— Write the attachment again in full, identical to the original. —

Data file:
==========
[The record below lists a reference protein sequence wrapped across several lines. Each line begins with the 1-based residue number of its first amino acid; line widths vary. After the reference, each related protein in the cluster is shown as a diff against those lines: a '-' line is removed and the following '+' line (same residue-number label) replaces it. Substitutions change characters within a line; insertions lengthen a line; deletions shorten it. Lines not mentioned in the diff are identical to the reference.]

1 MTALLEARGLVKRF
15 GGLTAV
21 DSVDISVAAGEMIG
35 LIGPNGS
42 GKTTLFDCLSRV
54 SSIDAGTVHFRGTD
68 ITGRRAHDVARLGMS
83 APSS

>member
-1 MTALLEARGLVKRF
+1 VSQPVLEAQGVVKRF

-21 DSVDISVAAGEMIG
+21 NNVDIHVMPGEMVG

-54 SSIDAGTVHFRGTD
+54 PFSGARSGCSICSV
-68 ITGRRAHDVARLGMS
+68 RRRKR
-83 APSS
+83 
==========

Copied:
[The record below lists a reference protein sequence wrapped across several lines. Each line begins with the 1-based residue number of its first amino acid; line widths vary. After the reference, each related protein in the cluster is shown as a diff against those lines: a '-' line is removed and the following '+' line (same residue-number label) replaces it. Substitutions change characters within a line; insertions lengthen a line; deletions shorten it. Lines not mentioned in the diff are identical to the reference.]

1 MTALLEARGLVKRF
15 GGLTAV
21 DSVDISVAAGEMIG
35 LIGPNGS
42 GKTTLFDCLSRV
54 SSIDAGTVHFRGTD
68 ITGRRAHDVARLGMS
83 APSS

>member
-1 MTALLEARGLVKRF
+1 VSQPVLEAQGVVKRF

-21 DSVDISVAAGEMIG
+21 NNVDIHVMPGEMVG

-54 SSIDAGTVHFRGTD
+54 PFSGARSGCSICSV
-68 ITGRRAHDVARLGMS
+68 RRRKR
-83 APSS
+83 